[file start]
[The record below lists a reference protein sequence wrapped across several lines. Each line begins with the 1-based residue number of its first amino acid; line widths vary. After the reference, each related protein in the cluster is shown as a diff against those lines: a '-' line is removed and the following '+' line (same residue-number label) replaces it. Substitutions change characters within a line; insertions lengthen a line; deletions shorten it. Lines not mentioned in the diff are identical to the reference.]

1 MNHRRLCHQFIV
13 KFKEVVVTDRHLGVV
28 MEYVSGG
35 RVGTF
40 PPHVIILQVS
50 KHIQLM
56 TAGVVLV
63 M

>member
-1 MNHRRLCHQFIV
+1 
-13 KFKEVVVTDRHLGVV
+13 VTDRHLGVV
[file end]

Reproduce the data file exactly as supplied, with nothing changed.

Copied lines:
[The record below lists a reference protein sequence wrapped across several lines. Each line begins with the 1-based residue number of its first amino acid; line widths vary. After the reference, each related protein in the cluster is shown as a diff against those lines: a '-' line is removed and the following '+' line (same residue-number label) replaces it. Substitutions change characters within a line; insertions lengthen a line; deletions shorten it. Lines not mentioned in the diff are identical to the reference.]

1 MNHRRLCHQFIV
13 KFKEVVVTDRHLGVV
28 MEYVSGG
35 RVGTF
40 PPHVIILQVS
50 KHIQLM
56 TAGVVLV
63 M

>member
-1 MNHRRLCHQFIV
+1 
-13 KFKEVVVTDRHLGVV
+13 VTDRHLGVV